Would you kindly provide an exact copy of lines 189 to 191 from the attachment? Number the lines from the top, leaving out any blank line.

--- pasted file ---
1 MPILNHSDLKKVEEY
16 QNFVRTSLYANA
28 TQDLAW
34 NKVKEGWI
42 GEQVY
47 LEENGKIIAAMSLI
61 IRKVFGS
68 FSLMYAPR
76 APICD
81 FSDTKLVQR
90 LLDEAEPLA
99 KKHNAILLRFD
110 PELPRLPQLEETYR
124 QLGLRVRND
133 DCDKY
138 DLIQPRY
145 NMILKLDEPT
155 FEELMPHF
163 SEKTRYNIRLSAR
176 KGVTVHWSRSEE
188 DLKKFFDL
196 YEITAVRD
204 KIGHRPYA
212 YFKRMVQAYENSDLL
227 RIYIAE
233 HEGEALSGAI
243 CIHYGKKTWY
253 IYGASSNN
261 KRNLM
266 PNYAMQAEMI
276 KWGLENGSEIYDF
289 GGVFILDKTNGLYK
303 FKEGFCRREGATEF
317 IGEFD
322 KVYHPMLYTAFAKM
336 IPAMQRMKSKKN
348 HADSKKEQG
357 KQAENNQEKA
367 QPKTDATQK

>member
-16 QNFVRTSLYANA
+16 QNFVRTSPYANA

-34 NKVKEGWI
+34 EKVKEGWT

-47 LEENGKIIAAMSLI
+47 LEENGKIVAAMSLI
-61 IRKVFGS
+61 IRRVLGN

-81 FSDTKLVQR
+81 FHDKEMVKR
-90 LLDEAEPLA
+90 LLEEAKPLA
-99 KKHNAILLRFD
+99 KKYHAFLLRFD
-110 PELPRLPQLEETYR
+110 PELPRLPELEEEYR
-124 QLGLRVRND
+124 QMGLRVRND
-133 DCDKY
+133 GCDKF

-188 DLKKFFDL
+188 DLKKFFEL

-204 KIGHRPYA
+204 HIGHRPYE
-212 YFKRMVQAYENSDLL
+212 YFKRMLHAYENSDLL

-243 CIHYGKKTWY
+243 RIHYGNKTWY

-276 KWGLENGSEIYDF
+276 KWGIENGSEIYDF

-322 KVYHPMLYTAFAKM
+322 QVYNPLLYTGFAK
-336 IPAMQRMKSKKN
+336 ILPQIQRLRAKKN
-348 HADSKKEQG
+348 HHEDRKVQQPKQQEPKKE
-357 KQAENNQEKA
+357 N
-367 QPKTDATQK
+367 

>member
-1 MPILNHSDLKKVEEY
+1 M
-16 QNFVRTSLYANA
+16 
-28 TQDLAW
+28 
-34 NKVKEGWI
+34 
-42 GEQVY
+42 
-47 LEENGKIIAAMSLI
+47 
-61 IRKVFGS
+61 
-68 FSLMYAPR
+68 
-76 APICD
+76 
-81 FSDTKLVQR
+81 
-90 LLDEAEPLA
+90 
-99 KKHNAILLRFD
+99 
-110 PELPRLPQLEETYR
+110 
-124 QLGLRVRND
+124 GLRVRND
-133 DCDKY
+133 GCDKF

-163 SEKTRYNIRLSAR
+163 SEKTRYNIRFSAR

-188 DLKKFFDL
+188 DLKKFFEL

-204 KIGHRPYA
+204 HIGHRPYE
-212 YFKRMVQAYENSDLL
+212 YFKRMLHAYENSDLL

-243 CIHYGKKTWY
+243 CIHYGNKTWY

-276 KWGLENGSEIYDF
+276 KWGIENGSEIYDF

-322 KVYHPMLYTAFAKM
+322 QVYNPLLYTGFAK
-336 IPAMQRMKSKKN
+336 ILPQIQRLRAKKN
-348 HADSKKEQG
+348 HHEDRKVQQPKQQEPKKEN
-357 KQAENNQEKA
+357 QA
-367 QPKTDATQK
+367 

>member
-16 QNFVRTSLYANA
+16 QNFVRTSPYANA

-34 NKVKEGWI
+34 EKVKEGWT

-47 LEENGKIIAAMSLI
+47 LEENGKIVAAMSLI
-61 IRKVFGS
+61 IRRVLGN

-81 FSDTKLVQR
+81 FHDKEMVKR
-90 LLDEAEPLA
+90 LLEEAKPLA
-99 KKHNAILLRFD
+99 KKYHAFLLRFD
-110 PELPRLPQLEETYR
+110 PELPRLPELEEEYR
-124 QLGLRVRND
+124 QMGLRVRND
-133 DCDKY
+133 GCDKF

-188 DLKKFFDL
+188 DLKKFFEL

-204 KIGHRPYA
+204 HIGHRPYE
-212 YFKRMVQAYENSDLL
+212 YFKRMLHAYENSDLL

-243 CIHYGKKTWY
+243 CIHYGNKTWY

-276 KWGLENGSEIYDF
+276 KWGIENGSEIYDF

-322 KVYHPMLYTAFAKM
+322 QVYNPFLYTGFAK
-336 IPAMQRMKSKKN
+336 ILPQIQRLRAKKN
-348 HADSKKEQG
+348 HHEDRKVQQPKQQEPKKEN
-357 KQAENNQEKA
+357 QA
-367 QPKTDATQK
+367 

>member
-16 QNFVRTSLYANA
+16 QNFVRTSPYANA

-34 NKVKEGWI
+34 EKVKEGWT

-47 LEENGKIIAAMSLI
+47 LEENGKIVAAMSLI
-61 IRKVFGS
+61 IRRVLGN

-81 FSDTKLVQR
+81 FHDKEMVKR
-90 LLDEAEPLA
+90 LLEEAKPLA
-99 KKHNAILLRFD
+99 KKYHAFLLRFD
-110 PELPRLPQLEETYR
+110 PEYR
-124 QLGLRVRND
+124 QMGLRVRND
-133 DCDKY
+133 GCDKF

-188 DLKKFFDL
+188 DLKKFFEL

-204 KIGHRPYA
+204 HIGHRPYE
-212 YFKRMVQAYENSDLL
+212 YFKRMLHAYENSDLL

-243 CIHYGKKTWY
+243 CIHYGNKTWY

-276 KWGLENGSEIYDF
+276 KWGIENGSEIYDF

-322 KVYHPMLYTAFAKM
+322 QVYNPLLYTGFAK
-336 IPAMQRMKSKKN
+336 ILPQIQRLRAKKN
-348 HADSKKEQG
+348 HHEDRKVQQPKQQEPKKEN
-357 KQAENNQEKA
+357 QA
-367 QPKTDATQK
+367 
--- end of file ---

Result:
+99 KKYHAFLLRFD
-110 PELPRLPQLEETYR
+110 PEYR